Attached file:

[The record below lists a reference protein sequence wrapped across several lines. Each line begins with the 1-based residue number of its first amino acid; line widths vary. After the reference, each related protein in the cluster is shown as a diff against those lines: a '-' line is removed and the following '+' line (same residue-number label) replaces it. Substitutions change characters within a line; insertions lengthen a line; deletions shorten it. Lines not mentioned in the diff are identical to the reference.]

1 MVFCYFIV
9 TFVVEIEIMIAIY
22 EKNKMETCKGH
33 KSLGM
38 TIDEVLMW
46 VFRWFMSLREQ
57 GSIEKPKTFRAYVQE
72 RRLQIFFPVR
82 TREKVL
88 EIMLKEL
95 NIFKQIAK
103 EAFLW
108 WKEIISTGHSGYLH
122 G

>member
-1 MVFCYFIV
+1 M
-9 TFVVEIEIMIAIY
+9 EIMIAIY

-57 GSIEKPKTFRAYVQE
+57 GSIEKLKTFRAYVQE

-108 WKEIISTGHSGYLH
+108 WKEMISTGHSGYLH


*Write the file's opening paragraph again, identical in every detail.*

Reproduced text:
[The record below lists a reference protein sequence wrapped across several lines. Each line begins with the 1-based residue number of its first amino acid; line widths vary. After the reference, each related protein in the cluster is shown as a diff against those lines: a '-' line is removed and the following '+' line (same residue-number label) replaces it. Substitutions change characters within a line; insertions lengthen a line; deletions shorten it. Lines not mentioned in the diff are identical to the reference.]